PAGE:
Thursday, May 1, 2014

Deterministic Selection - Select the i th smallest element

We have already seen RSelect or Random Selection here. Now lets focus on DSelect.

Though RSelect is good, and works in linear time, but it deterministically runs in O(n) time, even in worst case. But the downside is that it doesn't runs as fast as RSelect, but its worst case is still better. Like in quicksort, we had it better than merge sort, but worst case of quicksort was worse than mergesort.

How do we get the best pivot - without using randomization, rather deterministic. So, we have to change choose pivot method.

-logically break A into n/5 group of size 5 each,
-sort each group
-copy n/5 medians into new array C
-recursively compute median of C
-return pivot

So, now the deterministic select Pseudocode is:
DSelect(array A, length n, order statistic i)
  1. Break A into groups of 5, sort each group;
  2. C = the n/5 "middle elements";
  3. p = Select(C,n/5,n/10); //Recursively computes median of C;
  4. Partition A around p;
  5. if(j==i) return p;
  6. if (j<i) return select(1st part of A, j-1,i);
  7. if (j>i) return Select(2nd part of A, n-j,i-j);

So, last 3 steps are same as RandomSelect or RSelect. In DSelect we have 2 recursive calls - one to get the pivot p(line 4), and then in last 2 lines(line 7 and 8), based on the situation.

Warning for DSelect algorithm

  • Worse constants in time complexity, though overall time complexity is O(n)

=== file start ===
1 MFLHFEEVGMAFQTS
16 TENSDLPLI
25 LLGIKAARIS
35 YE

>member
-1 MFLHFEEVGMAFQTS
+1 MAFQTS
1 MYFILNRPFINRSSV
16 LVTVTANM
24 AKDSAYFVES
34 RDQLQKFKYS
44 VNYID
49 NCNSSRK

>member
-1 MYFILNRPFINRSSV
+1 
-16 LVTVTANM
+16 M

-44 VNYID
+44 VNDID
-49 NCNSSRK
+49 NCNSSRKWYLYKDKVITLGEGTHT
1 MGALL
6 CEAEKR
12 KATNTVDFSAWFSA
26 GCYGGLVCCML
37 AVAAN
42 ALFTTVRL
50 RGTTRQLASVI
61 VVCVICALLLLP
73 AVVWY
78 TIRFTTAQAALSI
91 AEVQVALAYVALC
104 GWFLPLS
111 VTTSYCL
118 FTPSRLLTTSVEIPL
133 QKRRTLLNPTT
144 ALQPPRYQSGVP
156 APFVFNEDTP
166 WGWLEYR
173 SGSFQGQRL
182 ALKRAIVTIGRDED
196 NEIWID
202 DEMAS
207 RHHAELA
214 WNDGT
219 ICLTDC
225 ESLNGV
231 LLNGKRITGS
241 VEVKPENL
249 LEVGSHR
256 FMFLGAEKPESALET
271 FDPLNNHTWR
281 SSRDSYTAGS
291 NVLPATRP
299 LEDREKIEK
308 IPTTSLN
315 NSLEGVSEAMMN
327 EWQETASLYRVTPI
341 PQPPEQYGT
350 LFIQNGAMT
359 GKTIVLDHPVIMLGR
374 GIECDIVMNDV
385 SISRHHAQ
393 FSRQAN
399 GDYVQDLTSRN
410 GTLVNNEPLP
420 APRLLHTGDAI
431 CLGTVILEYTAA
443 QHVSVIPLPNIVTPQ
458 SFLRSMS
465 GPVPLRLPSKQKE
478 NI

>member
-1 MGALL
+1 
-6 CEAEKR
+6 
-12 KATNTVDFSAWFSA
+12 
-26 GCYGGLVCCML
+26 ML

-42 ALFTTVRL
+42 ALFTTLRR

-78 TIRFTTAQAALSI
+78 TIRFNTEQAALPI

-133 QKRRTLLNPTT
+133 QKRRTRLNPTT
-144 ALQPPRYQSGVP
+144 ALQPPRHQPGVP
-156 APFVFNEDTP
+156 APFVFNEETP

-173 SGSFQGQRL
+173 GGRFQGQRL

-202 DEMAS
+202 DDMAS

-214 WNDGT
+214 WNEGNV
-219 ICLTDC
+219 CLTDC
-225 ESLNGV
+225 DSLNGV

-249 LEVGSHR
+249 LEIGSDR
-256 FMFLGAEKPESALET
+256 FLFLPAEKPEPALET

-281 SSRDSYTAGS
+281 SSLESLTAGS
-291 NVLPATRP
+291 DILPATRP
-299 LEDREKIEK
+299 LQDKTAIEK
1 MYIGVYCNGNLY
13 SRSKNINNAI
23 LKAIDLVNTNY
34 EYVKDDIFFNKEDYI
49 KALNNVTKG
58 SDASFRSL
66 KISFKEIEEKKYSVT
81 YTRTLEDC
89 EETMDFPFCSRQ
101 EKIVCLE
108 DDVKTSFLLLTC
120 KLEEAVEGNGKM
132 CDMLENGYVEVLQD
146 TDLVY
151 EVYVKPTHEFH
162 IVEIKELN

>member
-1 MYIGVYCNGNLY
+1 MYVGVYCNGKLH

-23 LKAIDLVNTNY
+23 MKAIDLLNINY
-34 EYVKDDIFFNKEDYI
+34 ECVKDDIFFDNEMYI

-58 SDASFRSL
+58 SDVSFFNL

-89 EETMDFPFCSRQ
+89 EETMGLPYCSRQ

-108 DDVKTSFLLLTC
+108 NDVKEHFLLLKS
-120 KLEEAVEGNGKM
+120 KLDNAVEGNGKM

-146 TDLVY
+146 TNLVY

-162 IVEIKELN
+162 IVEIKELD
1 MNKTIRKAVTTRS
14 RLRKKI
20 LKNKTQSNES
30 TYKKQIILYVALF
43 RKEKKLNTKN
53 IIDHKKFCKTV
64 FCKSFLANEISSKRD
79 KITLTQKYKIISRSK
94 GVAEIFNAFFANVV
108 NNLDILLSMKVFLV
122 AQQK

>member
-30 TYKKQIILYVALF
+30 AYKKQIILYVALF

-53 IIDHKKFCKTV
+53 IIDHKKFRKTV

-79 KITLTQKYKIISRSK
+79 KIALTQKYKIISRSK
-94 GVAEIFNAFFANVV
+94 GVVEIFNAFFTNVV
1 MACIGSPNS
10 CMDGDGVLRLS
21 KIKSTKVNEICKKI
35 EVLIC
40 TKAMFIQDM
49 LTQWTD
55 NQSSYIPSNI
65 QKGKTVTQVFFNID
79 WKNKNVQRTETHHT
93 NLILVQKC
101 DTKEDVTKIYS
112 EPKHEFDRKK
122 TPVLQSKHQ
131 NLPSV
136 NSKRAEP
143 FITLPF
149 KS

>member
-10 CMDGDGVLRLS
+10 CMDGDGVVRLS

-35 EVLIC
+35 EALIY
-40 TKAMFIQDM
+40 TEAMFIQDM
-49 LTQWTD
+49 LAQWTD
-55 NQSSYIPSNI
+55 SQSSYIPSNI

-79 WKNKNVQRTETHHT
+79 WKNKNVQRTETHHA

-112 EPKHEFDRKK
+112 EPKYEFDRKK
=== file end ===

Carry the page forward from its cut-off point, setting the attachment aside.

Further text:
• not in place algorithm as we need array C.
History of DSelect in linear time dates back in 1973, when 5 authors Blum - Floyd - Pratt - Rivest - Tarjan came together and found this algorithm. 4 authors except Pratt got the turing awards for different contributions.

Time complexity of DSelect
Step 1 takes O(n) time and not O(n/log n). We have break the array into group of 5. So, time complexity of sorting each group of 5 is O(5 log5) which is nearly 5*3 = 15. But we have n/5 arrays of this, so the overall step takes O(n) time.
Step 2 takes O(n) time, as for each sub array of 5 elements, it takes O(1) time.
Step 3 will be a recurrence, hence T(n/5)
Step 4 takes O(n) again, as we know partitioning takes O(n) time.
Step 5,Step6 and Step 7 depend on how good the pivot is. Recall that in quicksort and random select, we were not able to make a recurrence, as the algorithm was randomized and we didn't knew where the pivot is. But in deterministic approach we can come with worst case recurrence. It is 7n/10.(Proof of this will come letter)

T(1) = 1, T(n) = cn+T(n/5)+T(7n/10)
Here as the sub-problem size is different, we can't use master method directly. So, here we can get the time complexity using "hope and check".  We will hope that there is O(n) time, and come up with this time once using induction.



Post a Comment